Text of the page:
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Oscar '00 Post-Show

Opening Commentary: In the year's most unpredictable Academy Awards ceremony ever (or at least in the 11 years I have been predicting -- the closest to this was 1995, when favorite Apollo 13 fell to Braveheart), I can only say "boo."  Ok, so I do not really have much to hold against the Academy, some of the categories that I missed were instead given to my personal preferences, but I can only throw my hands in the air for that unfortunate event when they actually gave Best Actress to Julia Roberts over Ellen Burstyn.  Boo.  At least the show was short and the new host was worthy of his predecessor.

The pre-show was far superior to the dreck from two years ago, but the work this time was a subordinate to last year's.  Chris Connelly (former Premiere magazine editor) and Jim Moret (former co-anchor of CNN's Showbiz Today) gave a nice, sharp work for the pre-show (Moret's interview with a noticeably uninterested Björk was hilarious).  The real problem, though, was Julie Moran, whose claim to fame is that fine piece of television called Entertainment Tonight.  They might as well have hired Mary Hart.  Last year was a great prelude to the event, this year seemed more like a prolonged wait.

With it being 2001, producer Gil Cates could not keep from making references to the forever beloved Stanley Kubrick film set in this year.  They began in space, played "Also Sprach Zarathustra," and took a few words from astronauts in space (by the way, this is not the first time -- I believe they did this to introduce Apollo 13's nomination in 1995).  Admittedly, this heavy-handed 2001 referential opening irked me a bit -- after spending 30 minutes waiting through the pre-show, the last think I needed was to see Barbra Streisand's 1968 "Hello beautiful" speech during a hackneyed Contact rip-off.

After mulling through this, Steve Martin finally came on -- giving an opening monologue that would make Billy Crystal happy.  Admittedly, Martin seemed more like a by-stander announcing the presenters as the night progressed (Crystal, the king of writing jokes between segments, would always make sure that you would not forget his presence as the host).  I liked Steve Martin, though, doing his normal schtick, Martin was amusing with jokes that made every person he mentioned giggle in fear over what he would say about them.

Catherine Zeta-Jones then took stage and awarded Crouching Tiger, Hidden Dragon for Best Art Direction.  Sure, I was already 0 for 1, but at least the film that they awarded was my personal choice.  I'm still a little surprised, though, that the Academy did not give this to Gladiator in retrospect.   The band (under the always able [and ancy] direction of Bill Conti) ushers him off so that Nicholas Cage can give Best Supporting Actress to upset Marcia Gay Harden.   Most people (myself included) felt that ingénue Kate Hudson was en route to a win -- Marcia Gay Harden replacement for a far superior performance was one of the high points of the evening.  Harden's win certainly makes Ed Harris' Best Actor chances seem much better.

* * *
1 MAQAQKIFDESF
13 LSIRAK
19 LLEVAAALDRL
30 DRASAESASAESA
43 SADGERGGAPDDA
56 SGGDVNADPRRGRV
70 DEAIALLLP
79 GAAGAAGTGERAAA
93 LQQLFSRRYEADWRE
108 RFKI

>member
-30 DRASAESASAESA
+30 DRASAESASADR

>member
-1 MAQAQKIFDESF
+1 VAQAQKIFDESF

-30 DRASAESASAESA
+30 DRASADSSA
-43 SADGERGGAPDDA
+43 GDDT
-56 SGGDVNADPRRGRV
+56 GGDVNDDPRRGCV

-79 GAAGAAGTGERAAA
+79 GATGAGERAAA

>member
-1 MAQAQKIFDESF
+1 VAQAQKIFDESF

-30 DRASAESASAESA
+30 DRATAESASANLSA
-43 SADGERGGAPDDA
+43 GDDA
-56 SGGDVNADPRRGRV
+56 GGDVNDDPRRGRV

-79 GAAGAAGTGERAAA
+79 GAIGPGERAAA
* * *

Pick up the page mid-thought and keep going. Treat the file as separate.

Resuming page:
After a commercial break with Pepsi/Britney Spears that doubled both teenage wet dreams and adult suicide rates, America's favorite sour-puss Russell Crowe gives Best Film Editing to surprise winner Stephen Morrione for Traffic.  I mean, I love Morrione's work in the Steven Soderbergh film, but it pales in comparison to the seamless Crouching Tiger, Hidden Dragon work by Tim Squyres.  In the second showdown between Tiger and Gladiator, a third film wins -- things are starting to look fishy in my predictions.

Ben Stiller is then chosen to be this year's "lesser nominee" announcer (how is it that barely respected comedic actors always turn out giving the short categories and the documentary categories).  The two films that won the short categories, Quiero Ser (Live-Action Short) and Father and Daughter (Animated Short), both seem like nice films -- I really cannot say, though, since I only saw one of the eight films in those categories.  I steamed over this in my pre-show essay, so I'll refrain from stating this misstep again.

Halle Berry, who probably would not have come out for a Billy Crystal hosted show after his joke about her last year, introduces Sting to perform his less-than-stellar song from The Emperor's New Groove, "My Funny Friend and Me."  Always the great, though seemingly sedated in these later years, performer Sting does a nice job on the bad song he's singing.

Last year's omnipresent nominee Annette Bening introduces a clip of Best Picture nominee Erin Brockovich before Penelope Cruz comes out to give out Best Costume Design.  Now, in 1981, both Chariots of Fire producer David Puttnam and Reds director/star Warren Beatty said that whatever film won Best Costume Design would win Best Picture; Chariots did so.   For that reason, I thought I'd keep an eye on this category as a type of precursor to who would probably win Best Picture in this closely competitive year.  Cruz gave the award to Janty Yates for Gladiator.

One side note, though I did not mention this before, I do support that nomination for the other wise regrettable 102 Dalmatians -- some of the threads on Glenn Close far surpass the work that was done on the previous Dalmatians film.   Hey, it was nothing compared to Crouching Tiger, Hidden Dragon or Gladiator, but I thought this deserved to be mentioned as a couple people have complained about that nomination.